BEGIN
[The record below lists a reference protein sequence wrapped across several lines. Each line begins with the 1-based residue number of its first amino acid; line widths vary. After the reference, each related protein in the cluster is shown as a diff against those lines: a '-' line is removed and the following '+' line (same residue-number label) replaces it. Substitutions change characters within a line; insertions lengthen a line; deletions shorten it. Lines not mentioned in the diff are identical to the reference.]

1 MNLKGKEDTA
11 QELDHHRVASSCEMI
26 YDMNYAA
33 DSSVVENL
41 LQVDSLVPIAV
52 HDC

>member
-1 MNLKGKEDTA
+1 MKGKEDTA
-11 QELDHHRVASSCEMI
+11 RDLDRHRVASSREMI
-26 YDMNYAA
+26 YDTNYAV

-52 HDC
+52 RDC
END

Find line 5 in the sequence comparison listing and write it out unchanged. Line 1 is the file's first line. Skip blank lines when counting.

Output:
33 DSSVVENL